Peace and Justice discusses immigration issues

Oscar Chicas

The Greater Philadelphia Higher Education Peace and Justice Consortium consisting of peace and justice centers from area colleges assembled and highlighted imminent comprehensive immigration reform legislation as an issue on which to focus efforts in the coming months, at a meeting held on Jan. 5.

A brainstorming session followed several weeks later, adding the voice of the Pennsylvania Immigration and Citizenship Coalition as well as Catholic Relief Services representatives reporting to the U.S. Conference of Catholic Bishops, on Jan 25.

As result of these meetings Dr. Suzanne Toton and Joyce Zavarich of the University’s center for peace and justice education in conjunction with Villanova students Kerry Leone, Christopher Lamarr and Jamie Gentile pledged a campaign to write at least 200 letters to Pennsylvania senators Rick Santorum and Arlen Specter, in support of the Catholic position on immigration issues.

The Senate Judiciary Committee, chaired by Specter, is expected to review Senate legislation reforming immigration in the early part of this year. The Peace and Justice Consortium deemed House legislation on immigration unfavorable to the established Catholic position on immigration.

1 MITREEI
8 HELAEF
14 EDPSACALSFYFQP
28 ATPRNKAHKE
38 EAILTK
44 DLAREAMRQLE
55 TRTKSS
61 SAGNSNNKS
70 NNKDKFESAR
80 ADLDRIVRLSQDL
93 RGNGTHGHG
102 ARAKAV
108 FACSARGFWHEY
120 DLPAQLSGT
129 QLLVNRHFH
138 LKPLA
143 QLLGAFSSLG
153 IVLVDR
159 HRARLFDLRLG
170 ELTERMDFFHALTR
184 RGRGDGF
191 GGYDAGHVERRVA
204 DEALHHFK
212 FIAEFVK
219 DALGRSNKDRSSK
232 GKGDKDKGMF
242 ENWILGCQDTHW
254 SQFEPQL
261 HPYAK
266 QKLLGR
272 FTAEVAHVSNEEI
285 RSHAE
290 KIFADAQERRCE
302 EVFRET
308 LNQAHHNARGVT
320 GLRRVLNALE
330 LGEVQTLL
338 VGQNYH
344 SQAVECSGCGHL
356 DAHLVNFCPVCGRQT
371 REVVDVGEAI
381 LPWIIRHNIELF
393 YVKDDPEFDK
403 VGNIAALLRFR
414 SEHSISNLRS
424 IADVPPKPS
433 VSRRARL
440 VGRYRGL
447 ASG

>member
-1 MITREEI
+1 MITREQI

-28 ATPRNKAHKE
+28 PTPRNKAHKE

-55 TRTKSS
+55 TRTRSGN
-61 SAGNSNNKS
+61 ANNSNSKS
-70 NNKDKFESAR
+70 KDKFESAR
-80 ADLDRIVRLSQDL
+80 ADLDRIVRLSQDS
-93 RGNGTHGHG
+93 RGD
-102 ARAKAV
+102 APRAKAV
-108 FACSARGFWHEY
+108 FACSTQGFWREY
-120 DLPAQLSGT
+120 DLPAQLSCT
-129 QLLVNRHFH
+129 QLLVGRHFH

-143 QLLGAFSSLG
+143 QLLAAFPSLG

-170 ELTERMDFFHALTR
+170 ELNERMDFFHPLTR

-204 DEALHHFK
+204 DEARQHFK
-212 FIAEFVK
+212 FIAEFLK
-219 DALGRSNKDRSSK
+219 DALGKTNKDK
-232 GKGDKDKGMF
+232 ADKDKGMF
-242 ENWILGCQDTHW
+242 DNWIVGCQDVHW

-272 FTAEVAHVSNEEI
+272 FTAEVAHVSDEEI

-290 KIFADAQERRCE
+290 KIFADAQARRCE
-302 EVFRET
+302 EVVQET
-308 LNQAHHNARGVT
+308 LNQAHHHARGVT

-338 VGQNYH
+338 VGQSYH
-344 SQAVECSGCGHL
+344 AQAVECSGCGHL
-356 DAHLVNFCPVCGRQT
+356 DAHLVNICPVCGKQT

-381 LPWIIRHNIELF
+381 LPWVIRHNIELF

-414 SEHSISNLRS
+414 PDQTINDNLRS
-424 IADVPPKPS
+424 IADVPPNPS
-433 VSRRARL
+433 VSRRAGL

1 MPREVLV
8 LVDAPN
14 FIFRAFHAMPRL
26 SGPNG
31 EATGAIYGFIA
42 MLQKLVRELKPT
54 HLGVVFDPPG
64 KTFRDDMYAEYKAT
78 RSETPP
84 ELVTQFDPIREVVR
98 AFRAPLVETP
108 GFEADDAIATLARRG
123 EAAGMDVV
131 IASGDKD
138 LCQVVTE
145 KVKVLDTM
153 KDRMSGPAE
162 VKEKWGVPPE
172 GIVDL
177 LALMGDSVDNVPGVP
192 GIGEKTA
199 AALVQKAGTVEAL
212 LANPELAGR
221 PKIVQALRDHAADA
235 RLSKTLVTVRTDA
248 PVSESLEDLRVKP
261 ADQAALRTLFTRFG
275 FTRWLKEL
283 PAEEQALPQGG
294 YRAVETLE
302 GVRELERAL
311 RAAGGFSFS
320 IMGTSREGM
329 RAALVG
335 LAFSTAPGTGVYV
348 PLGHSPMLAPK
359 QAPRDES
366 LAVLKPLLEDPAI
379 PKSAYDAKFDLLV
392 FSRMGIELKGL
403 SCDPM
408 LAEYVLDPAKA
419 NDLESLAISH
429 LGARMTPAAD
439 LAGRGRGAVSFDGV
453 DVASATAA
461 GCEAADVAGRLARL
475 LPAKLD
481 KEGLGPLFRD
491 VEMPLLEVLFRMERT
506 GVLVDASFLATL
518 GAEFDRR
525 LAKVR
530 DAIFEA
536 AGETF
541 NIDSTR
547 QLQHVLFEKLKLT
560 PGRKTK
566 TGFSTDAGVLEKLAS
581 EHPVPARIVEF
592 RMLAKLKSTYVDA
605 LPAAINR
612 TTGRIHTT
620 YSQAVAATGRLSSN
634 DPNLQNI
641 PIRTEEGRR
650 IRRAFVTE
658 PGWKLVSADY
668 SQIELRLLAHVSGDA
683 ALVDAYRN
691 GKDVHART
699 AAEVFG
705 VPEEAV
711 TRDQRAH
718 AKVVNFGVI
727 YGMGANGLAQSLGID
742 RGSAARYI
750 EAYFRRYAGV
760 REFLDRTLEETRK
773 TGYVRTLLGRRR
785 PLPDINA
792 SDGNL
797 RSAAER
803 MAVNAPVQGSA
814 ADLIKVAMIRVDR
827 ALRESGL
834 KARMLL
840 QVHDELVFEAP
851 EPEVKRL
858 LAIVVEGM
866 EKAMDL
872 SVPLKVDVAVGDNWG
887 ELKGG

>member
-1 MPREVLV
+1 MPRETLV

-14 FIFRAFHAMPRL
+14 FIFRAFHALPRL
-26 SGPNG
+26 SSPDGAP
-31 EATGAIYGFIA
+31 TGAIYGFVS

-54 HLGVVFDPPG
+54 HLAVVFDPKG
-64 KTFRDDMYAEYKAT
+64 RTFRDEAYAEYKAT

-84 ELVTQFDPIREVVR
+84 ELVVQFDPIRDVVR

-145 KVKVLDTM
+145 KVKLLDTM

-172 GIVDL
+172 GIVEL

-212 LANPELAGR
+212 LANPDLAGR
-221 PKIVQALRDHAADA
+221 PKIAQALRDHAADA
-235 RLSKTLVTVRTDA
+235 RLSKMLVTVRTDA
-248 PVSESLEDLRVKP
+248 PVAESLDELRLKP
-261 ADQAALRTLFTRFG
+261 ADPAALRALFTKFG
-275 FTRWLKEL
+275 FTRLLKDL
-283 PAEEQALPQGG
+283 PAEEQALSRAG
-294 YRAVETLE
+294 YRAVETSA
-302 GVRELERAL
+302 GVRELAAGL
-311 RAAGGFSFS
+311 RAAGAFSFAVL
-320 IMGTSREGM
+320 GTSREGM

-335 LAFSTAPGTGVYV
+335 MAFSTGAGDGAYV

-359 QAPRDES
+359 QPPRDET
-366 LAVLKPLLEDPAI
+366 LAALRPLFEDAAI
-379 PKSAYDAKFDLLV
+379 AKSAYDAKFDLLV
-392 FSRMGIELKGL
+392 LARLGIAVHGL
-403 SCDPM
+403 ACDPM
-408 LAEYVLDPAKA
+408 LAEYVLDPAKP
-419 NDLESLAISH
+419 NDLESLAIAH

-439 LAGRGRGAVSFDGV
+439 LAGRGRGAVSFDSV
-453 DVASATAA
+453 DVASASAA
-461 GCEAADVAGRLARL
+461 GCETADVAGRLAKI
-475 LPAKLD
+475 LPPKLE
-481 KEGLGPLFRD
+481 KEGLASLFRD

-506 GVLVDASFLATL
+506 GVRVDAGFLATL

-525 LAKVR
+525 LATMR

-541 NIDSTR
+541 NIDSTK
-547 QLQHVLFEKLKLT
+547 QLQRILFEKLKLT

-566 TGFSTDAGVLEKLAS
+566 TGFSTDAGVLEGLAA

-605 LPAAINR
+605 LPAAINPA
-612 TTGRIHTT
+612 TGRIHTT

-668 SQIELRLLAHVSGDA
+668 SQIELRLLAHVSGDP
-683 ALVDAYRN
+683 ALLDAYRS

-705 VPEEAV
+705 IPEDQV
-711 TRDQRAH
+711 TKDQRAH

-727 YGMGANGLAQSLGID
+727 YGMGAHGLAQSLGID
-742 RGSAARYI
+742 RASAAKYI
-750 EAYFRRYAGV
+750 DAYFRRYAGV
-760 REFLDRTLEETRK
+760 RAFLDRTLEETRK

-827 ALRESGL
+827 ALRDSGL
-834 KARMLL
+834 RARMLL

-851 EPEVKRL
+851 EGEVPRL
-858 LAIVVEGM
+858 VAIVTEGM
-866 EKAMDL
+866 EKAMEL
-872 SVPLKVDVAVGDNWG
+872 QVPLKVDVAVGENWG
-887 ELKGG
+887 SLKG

As chair of the Republican Conference Committee, Santorum, a noted Catholic, will play a crucial role in drafting the final legislation to send to President Bush for approval.

The USCCB Committee on Migration and the Catholic Legal Immigration Network resolved to make comprehensive immigration reform with special emphasis on legal immigration a major public policy priority within the church in June 2004.

Comprehensive immigration reform is understood to include five specific provisions: a workable and effective solution to bring 11 million undocumented immigrants into the legally acknowledged workforce; broader legal channels to insure visas for future workers and the accompanying labor rights; reduction of family backlogs so families may be reunited more promptly; more efficient enforcement techniques; and integration of immigrants into the civic and social fabric of American communities.

The Catholic campaign for immigration reform, loosely titled “Justice For Immigrants,” is dedicated to the mission outlined by the pastoral letter, “Strangers No Longer: Together on the Journey of Hope,” issued jointly by U.S. and Mexican Catholic bishops in January 2003.

The letter cites four specific missions: a broad based legalization of undocumented foreign nationals; reform of the family-based immigration system to allow family members to reunite with loved ones in the United States; reform of the employment-based immigration system to provide legal pathways for migrants to come and work in a safe, humane and orderly manner; abandonment of the border “blockade” enforcement strategy and restoration of due process protections for immigrants.

A panel discussion to clarify these positions and plan further action along those lines was held Wednesday in the Connelly Cinema. Today, area colleges, as part of the Peace and Justice Consortium, will assemble at nearby Cabrini College to amalgamate signed letters and rally for change.

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